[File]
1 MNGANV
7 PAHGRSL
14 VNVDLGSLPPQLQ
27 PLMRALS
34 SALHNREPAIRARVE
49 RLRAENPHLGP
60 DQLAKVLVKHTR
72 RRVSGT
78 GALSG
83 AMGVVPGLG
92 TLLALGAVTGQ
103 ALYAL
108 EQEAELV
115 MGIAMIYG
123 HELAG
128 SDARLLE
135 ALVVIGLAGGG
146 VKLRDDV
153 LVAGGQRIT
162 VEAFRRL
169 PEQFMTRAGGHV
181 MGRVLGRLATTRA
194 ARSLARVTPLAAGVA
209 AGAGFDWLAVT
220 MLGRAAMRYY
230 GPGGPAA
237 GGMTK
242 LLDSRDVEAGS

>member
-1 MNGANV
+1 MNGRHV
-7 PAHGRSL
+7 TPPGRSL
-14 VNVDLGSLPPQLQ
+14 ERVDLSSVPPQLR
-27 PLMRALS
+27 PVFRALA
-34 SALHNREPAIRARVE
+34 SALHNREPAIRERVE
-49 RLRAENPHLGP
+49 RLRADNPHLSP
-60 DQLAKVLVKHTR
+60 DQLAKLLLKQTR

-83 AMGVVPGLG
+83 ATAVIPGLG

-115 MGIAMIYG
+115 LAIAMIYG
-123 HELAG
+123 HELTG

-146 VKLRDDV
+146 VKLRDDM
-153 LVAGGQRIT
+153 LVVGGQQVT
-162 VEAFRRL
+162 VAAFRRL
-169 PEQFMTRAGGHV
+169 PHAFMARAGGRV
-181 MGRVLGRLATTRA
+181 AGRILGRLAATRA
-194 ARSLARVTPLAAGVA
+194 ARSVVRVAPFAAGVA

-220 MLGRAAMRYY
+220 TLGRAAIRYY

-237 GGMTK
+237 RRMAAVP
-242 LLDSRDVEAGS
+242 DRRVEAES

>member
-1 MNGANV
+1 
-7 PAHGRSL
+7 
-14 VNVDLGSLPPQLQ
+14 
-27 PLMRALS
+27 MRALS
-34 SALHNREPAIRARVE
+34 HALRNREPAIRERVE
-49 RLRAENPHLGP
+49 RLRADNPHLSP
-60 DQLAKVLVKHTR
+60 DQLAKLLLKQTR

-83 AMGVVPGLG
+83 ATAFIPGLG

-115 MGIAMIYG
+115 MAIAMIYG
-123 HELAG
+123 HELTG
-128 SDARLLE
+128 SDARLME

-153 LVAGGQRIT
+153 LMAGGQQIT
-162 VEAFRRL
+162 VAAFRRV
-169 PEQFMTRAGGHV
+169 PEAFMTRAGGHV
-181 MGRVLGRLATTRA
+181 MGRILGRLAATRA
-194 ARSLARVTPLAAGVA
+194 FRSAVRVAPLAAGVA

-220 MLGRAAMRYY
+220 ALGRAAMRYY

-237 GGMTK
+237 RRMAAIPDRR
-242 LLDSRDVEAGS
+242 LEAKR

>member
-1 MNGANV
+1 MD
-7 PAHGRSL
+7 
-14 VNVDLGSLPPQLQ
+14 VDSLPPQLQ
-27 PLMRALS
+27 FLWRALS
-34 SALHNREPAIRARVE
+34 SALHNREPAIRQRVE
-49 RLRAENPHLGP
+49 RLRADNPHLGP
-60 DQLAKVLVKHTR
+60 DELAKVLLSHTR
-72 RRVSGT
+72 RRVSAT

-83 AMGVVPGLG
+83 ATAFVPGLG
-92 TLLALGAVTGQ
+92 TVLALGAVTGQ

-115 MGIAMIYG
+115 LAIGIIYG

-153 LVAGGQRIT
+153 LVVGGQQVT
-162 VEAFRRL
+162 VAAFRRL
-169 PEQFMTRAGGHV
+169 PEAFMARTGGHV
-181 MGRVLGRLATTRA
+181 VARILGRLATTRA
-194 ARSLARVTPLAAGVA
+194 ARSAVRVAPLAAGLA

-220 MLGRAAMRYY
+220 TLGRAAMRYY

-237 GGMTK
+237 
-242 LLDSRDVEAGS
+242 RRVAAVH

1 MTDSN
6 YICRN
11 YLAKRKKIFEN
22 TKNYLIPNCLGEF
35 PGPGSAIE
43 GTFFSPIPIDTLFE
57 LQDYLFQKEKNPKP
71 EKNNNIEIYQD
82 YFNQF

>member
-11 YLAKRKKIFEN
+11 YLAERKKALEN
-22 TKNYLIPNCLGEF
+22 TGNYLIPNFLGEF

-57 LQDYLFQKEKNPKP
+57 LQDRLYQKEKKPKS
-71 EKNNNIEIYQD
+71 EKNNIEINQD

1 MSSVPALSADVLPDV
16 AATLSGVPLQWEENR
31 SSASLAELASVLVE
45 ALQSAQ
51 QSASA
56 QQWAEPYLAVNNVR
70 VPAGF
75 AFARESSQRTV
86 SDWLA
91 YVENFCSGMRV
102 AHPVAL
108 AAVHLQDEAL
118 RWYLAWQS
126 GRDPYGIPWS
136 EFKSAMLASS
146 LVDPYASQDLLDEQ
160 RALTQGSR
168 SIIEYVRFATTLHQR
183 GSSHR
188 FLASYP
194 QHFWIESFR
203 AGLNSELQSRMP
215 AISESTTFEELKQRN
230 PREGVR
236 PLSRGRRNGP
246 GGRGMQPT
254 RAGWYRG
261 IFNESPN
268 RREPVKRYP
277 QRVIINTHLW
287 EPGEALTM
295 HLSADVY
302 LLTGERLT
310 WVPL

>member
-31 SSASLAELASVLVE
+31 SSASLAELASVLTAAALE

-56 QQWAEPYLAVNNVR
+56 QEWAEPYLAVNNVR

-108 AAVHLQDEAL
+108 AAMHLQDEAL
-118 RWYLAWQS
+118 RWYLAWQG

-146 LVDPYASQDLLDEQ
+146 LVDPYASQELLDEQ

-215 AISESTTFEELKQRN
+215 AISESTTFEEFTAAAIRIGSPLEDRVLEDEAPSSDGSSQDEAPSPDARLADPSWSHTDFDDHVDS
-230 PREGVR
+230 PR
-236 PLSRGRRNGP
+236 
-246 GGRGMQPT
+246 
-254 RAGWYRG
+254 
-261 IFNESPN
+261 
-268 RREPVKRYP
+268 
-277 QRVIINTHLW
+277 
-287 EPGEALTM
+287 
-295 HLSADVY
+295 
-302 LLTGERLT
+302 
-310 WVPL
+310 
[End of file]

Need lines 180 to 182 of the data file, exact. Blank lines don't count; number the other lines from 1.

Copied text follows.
160 RALTQGSR
168 SIIEYVRFATTLHQR
183 GSSHR